An epidemiological study published in the journal, Cancer Causes and Control, analysed multiple studies which looked at the association between vegetable and fruit intake and risk of developing various cancers (breast, lung, colon, prostate, ovary and stomach, to name a few).  

They found that increased intake of fruit and vegetables, especially in its raw state was linked to a reduced risk of cancer “The association exists for a wide variety of vegetables and fruit with some suggestion that raw forms are associated most consistently with lower risk” (Steinmetz & Potter, 1991).

According to a review by Link & Potter (2004), “Possible mechanisms by which cooking affects the relationship between vegetables and cancer risk include changes in availability of some nutrients, destruction of digestive enzymes, and alteration of the structure and digestibility of food”.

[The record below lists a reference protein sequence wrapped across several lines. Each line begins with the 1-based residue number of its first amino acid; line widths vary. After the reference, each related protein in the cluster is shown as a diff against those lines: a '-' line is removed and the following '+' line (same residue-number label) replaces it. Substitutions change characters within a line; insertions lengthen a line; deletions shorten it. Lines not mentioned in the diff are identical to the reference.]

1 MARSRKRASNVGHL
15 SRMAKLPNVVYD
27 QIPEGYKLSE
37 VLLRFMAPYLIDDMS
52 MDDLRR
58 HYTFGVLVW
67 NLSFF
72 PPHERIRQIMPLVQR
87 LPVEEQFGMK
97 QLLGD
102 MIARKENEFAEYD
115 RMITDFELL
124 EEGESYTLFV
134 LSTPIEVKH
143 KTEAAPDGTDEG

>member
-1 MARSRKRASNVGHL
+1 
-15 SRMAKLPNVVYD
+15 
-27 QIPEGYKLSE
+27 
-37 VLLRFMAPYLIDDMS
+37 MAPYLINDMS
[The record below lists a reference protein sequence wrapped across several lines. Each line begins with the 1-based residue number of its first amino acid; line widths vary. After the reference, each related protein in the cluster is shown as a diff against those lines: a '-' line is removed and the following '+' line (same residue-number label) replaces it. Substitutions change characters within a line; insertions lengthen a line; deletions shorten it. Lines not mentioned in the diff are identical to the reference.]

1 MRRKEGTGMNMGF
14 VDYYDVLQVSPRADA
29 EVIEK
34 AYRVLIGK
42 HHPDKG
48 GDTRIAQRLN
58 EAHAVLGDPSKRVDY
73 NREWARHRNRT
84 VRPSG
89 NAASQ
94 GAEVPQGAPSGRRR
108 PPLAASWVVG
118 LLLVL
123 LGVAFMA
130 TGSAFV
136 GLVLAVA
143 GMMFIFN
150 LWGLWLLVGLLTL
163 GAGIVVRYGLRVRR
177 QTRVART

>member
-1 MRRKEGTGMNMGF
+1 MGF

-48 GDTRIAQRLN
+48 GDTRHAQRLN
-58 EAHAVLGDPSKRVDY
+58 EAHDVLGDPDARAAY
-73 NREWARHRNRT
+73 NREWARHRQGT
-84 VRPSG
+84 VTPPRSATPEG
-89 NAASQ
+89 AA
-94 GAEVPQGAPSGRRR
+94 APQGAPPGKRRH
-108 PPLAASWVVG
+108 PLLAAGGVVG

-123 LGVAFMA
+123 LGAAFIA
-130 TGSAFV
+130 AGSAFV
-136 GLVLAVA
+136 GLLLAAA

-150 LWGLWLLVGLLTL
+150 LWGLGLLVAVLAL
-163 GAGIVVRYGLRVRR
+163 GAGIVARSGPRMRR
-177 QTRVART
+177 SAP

Improved Mental Health

Raw veganism may improve your mental health.

Scientists from the Department of Psychology at the University of Otago, New Zealand, evaluated the effect of raw and processed fruits and vegetables on the mental health outcomes of young adults.

They found an improvement in mental health with those who consumed raw fruit and vegetables, while those who consumed processed fruit and vegetables did not benefit to the same extent

raw fruit and vegetable predicted reduced depressive symptoms and higher positive mood, life satisfaction, and flourishing” (Brookie et al., 2018).

According to Brookie et al. (2018), “The top 10 raw foods related to better mental health were carrots, bananas, apples, dark leafy greens like spinach, grapefruit, lettuce, citrus fruits, fresh berries, cucumber, and kiwifruit”.

A study published in the journal, Complementary Therapies in Medicine, evaluated the influence of a raw vegan diet on the quality of life (QOL), anxiety, and stress in participants staying at a raw vegan institute for 1-3 weeks.

They reported an improvement in mental health outcomes, with a reduction in anxiety and stress levels, and better quality of life “Overall QOL improved 11.5%, driven mostly by the mental component. Anxiety decreased 18.6% and perceived stress decreased 16.4%” (Link et al., 2008).

Reduced Rheumatoid Arthritis Symptoms